E-mails and comments welcome from teachers and learners of all ages.  
June 25, 2003
The skills of idiots

There's a fascinating posting at 2Blowhards, about why mental superpowers so often go hand in hand (brain location with brain location) with mental inadequacies of other sorts. Here's the bit that grabbed me:

The argument of Alan Snyder, a cognitive scientist at the University of Sydney, is that (1) the unusual mental abilities of savants (autistics who are capable of amazing mental feats) are actually present in all human beings, (2) that these abilities—such as the ability to do complex mental arithmetic rapidly, to remember with photographic detail and accuracy, to instantly spot proofreading errors, etc. – are actually just basic, lower-level brain processes that occur below the level of ordinary human consciousness, (3) that somehow our ordinary conscious processes mask these abilities or prevent us from accessing them, and (4) that these savant-like skills can be brought out by using TMS to turn down the volume on the "masking" processes.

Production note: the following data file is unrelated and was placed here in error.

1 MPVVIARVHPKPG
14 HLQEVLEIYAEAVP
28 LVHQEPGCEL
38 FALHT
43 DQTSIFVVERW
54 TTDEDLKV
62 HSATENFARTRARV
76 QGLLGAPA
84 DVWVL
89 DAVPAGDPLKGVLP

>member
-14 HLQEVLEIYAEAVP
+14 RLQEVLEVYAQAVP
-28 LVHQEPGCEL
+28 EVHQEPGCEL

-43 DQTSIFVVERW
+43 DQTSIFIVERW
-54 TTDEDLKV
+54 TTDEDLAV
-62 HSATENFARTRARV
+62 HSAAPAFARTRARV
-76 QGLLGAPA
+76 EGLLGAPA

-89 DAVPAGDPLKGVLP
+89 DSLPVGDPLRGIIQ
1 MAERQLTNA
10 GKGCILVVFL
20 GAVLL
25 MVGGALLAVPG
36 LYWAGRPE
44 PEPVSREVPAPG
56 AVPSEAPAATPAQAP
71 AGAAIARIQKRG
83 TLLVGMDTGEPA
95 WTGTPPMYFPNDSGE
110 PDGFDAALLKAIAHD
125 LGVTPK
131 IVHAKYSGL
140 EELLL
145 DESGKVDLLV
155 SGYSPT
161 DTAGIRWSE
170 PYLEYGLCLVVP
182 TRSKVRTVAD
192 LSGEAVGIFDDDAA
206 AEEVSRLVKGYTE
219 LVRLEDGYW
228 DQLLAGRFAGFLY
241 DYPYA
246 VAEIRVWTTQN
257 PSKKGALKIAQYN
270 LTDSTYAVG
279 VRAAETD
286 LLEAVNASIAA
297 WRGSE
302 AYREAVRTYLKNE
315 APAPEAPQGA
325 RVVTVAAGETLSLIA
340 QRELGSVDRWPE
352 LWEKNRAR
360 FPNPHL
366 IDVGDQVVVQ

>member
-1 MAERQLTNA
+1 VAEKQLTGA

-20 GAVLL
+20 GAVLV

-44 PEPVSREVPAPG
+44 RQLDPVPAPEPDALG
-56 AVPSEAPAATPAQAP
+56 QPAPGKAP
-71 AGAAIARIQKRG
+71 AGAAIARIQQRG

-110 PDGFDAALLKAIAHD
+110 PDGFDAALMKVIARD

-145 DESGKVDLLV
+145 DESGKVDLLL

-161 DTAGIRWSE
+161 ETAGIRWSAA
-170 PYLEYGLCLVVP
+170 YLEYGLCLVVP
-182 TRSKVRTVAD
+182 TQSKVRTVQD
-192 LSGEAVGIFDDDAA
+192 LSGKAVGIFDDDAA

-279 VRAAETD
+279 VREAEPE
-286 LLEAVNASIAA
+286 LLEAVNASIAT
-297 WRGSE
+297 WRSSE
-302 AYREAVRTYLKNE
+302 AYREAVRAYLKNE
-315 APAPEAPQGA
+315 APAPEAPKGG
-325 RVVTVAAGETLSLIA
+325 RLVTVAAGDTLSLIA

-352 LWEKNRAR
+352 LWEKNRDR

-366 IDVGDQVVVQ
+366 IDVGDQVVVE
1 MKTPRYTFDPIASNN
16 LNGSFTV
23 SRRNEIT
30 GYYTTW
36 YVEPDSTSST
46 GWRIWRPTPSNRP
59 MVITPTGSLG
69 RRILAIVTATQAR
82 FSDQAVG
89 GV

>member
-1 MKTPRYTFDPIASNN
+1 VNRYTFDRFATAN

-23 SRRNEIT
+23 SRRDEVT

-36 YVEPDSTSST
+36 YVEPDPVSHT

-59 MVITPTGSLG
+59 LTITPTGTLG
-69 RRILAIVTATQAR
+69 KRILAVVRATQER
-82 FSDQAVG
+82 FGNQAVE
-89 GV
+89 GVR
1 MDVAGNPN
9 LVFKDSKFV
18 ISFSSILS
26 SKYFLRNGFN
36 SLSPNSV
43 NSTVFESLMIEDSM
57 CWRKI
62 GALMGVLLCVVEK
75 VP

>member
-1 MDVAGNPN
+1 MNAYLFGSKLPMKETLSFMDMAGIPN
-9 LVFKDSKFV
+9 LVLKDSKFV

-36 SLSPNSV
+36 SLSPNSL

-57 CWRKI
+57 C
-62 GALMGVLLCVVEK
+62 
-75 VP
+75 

That makes more sense of the "idiot savant" phenomenon than anything else I've ever read. I've never believed that savants possessed any powers I didn't have, merely that for some reason I couldn't get at my own similar powers, and that for some other reason, connected with their other mental problems, they could.

TMS, by the way, stands for "transcranial magnetic stimulation". Read more by following the link that Friedrich Blowhard supplies to this New York Times article.

They're learning more and more by the month about how the human brain actually works, as opposed to just recommending books to each other full of more or less sensible speculations on the subject, which is how things used to be. This knowledge is bound to have educational consequences sooner or later.

Posted by Brian Micklethwait at 01:29 PM
Category: How the human mind works
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Comments

Brian,

A few months back you were talking about Vernor Vinge's novel A Fire Upon the Deep. The prequel to this novel, A Deepness in the Sky deals with the type of issue you are talking about in this post. (In the book, a number of the characters are forced to undergo treatment that brings certain mental skills to the fore, and as a consequence the characters lose their ability to function as normal human beings. The book is largely about the ethical issues of this, which aren't especially simple.

Comment by: Michael Jennings on June 25, 2003 10:23 PM
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